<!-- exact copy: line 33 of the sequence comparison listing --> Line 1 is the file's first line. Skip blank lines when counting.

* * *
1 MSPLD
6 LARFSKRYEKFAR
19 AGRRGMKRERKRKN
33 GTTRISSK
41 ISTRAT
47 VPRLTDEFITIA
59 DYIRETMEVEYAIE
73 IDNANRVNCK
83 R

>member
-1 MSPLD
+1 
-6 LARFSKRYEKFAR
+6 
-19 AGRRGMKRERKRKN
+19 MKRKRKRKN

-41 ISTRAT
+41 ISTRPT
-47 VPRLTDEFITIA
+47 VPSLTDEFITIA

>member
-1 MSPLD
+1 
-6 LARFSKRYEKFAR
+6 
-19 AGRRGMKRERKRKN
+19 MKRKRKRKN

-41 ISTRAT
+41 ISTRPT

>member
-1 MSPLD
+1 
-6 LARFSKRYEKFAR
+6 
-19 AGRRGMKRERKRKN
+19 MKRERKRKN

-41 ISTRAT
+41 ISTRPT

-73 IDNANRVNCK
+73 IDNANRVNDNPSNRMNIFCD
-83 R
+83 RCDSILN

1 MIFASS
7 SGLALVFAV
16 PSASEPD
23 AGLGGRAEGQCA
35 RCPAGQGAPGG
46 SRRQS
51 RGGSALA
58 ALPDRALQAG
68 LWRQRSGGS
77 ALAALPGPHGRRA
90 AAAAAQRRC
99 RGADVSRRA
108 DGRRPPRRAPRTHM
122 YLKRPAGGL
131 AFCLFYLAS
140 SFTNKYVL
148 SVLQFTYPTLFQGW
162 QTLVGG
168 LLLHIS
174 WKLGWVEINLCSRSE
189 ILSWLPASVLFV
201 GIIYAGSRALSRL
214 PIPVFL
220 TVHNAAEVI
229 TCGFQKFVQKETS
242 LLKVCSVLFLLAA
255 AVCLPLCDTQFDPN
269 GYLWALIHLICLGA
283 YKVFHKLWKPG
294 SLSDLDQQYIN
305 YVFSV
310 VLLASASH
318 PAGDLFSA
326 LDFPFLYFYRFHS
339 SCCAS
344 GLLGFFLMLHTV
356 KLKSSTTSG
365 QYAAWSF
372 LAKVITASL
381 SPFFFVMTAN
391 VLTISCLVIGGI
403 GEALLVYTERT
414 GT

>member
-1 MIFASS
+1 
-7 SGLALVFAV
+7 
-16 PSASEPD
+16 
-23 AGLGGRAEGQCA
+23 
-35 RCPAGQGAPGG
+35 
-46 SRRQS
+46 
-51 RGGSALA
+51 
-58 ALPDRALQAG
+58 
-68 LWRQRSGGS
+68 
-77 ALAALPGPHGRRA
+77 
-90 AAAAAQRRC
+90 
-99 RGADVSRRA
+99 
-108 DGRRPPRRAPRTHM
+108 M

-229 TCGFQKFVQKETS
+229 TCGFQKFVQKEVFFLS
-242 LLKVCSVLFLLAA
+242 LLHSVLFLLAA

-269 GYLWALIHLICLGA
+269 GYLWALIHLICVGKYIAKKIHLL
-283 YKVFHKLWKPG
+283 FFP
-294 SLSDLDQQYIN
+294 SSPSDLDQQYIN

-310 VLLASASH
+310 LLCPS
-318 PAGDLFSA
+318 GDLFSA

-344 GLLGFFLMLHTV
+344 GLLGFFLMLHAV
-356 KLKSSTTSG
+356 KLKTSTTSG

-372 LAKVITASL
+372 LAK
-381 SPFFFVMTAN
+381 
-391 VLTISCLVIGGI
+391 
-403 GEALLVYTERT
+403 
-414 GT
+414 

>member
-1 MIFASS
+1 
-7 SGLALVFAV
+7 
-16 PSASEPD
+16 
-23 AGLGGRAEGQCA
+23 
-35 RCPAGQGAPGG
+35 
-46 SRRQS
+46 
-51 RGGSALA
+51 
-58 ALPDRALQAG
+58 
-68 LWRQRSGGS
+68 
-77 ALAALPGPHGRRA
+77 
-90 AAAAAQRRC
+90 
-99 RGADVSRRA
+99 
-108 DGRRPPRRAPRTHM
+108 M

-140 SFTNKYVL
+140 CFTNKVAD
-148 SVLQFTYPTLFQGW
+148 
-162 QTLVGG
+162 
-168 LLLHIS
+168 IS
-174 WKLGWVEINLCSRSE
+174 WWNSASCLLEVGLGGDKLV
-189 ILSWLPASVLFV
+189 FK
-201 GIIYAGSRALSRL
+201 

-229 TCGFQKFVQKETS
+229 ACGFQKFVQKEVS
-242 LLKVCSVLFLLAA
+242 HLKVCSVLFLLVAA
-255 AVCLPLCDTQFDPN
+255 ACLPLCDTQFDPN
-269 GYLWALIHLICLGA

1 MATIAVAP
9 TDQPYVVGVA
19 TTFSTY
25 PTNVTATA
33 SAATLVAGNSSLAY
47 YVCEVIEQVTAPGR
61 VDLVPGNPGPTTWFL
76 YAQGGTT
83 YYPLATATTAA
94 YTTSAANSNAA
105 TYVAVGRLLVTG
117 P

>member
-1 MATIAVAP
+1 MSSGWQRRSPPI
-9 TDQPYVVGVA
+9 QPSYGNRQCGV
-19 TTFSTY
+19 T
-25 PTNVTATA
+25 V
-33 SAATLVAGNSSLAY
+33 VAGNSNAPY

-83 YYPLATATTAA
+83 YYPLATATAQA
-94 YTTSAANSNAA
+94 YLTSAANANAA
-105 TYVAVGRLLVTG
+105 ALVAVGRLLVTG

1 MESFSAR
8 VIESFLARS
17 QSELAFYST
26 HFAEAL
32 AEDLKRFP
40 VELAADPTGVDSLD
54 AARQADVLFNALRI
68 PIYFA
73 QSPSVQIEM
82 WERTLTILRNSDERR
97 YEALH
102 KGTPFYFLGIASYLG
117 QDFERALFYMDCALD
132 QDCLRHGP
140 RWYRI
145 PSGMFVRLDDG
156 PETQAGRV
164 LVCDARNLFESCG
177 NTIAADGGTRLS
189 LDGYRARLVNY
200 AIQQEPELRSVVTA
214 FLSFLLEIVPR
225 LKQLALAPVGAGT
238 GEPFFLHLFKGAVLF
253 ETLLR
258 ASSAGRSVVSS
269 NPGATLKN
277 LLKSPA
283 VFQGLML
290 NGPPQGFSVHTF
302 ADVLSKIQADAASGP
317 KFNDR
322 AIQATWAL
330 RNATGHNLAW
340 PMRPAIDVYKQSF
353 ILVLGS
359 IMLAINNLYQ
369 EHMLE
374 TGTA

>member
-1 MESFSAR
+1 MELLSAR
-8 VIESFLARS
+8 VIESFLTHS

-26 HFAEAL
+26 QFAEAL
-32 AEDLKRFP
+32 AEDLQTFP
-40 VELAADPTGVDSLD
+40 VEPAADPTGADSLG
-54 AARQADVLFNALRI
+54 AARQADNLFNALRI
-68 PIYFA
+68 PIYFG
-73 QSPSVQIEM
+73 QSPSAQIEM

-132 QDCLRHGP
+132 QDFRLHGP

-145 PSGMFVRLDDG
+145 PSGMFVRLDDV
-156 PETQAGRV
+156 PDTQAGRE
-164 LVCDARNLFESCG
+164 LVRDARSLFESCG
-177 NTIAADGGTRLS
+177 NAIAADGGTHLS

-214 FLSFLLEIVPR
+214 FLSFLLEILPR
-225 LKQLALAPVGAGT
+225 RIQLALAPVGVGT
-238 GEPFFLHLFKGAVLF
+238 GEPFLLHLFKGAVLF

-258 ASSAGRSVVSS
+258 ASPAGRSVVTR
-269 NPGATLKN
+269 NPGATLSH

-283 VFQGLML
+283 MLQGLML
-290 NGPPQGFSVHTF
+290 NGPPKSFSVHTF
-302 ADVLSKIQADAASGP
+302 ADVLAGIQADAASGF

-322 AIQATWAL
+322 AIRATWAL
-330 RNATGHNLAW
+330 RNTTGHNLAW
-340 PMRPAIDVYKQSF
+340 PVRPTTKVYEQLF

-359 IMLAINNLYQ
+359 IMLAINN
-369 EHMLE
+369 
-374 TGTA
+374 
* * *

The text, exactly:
-6 LARFSKRYEKFAR